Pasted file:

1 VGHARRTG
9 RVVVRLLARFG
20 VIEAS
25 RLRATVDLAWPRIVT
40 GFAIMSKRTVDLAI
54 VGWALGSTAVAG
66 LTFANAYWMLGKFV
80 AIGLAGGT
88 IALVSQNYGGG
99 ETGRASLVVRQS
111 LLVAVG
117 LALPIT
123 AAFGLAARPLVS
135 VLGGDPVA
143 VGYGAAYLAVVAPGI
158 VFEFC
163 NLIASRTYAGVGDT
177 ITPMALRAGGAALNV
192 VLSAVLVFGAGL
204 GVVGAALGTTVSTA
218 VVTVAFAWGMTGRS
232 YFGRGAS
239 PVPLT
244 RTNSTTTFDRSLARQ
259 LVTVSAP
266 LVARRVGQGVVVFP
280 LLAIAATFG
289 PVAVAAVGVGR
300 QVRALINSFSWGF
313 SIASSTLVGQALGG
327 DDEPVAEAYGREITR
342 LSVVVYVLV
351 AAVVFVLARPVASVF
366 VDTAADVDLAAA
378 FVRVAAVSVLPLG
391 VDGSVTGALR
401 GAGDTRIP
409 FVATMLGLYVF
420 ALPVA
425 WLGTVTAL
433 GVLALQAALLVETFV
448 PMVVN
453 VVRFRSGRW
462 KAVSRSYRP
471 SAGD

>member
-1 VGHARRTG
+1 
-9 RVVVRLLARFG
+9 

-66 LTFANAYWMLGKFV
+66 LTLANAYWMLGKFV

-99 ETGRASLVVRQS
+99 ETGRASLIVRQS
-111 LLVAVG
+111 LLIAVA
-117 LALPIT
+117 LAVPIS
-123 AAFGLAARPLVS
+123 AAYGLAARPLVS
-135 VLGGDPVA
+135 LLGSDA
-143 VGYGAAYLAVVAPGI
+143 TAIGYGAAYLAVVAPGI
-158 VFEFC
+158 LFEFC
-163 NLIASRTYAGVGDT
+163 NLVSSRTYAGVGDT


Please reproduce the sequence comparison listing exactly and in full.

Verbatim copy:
1 VGHARRTG
9 RVVVRLLARFG
20 VIEAS
25 RLRATVDLAWPRIVT
40 GFAIMSKRTVDLAI
54 VGWALGSTAVAG
66 LTFANAYWMLGKFV
80 AIGLAGGT
88 IALVSQNYGGG
99 ETGRASLVVRQS
111 LLVAVG
117 LALPIT
123 AAFGLAARPLVS
135 VLGGDPVA
143 VGYGAAYLAVVAPGI
158 VFEFC
163 NLIASRTYAGVGDT
177 ITPMALRAGGAALNV
192 VLSAVLVFGAGL
204 GVVGAALGTTVSTA
218 VVTVAFAWGMTGRS
232 YFGRGAS
239 PVPLT
244 RTNSTTTFDRSLARQ
259 LVTVSAP
266 LVARRVGQGVVVFP
280 LLAIAATFG
289 PVAVAAVGVGR
300 QVRALINSFSWGF
313 SIASSTLVGQALGG
327 DDEPVAEAYGREITR
342 LSVVVYVLV
351 AAVVFVLARPVASVF
366 VDTAADVDLAAA
378 FVRVAAVSVLPLG
391 VDGSVTGALR
401 GAGDTRIP
409 FVATMLGLYVF
420 ALPVA
425 WLGTVTAL
433 GVLALQAALLVETFV
448 PMVVN
453 VVRFRSGRW
462 KAVSRSYRP
471 SAGD

>member
-1 VGHARRTG
+1 
-9 RVVVRLLARFG
+9 

-66 LTFANAYWMLGKFV
+66 LTLANAYWMLGKFV

-99 ETGRASLVVRQS
+99 ETGRASLIVRQS
-111 LLVAVG
+111 LLIAVA
-117 LALPIT
+117 LAVPIS
-123 AAFGLAARPLVS
+123 AAYGLAARPLVS
-135 VLGGDPVA
+135 LLGSDA
-143 VGYGAAYLAVVAPGI
+143 TAIGYGAAYLAVVAPGI
-158 VFEFC
+158 LFEFC
-163 NLIASRTYAGVGDT
+163 NLVSSRTYAGVGDT